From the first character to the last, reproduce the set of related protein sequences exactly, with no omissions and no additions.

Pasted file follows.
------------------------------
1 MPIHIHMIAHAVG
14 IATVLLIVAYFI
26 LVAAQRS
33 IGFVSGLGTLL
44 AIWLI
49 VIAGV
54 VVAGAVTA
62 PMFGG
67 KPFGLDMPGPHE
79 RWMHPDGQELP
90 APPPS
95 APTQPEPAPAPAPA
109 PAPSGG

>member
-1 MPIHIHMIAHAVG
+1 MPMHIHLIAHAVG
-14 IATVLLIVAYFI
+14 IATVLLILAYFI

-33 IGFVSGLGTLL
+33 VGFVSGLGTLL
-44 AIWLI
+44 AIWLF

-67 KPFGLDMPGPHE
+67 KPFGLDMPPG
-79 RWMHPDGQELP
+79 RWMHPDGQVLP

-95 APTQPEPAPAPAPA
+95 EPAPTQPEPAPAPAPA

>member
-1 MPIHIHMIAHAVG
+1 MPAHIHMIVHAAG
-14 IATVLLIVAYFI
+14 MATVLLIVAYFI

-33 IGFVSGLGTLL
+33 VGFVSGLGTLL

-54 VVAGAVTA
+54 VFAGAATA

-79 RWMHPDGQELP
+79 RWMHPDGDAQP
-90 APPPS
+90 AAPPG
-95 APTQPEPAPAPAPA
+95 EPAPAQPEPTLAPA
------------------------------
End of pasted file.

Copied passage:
1 MPIHIHMIAHAVG
14 IATVLLIVAYFI
26 LVAAQRS
33 IGFVSGLGTLL
44 AIWLI
49 VIAGV
54 VVAGAVTA
62 PMFGG
67 KPFGLDMPGPHE
79 RWMHPDGQELP
90 APPPS
95 APTQPEPAPAPAPA
109 PAPSGG

>member
-1 MPIHIHMIAHAVG
+1 MPMHIHLIAHAVG
-14 IATVLLIVAYFI
+14 IATVLLILAYFI

-33 IGFVSGLGTLL
+33 VGFVSGLGTLL
-44 AIWLI
+44 AIWLF

-67 KPFGLDMPGPHE
+67 KPFGLDMPPG
-79 RWMHPDGQELP
+79 RWMHPDGQVLP

-95 APTQPEPAPAPAPA
+95 EPAPTQPEPAPAPAPA

>member
-1 MPIHIHMIAHAVG
+1 MPAHIHMIVHAAG
-14 IATVLLIVAYFI
+14 MATVLLIVAYFI

-33 IGFVSGLGTLL
+33 VGFVSGLGTLL

-54 VVAGAVTA
+54 VFAGAATA

-79 RWMHPDGQELP
+79 RWMHPDGDAQP
-90 APPPS
+90 AAPPG
-95 APTQPEPAPAPAPA
+95 EPAPAQPEPTLAPA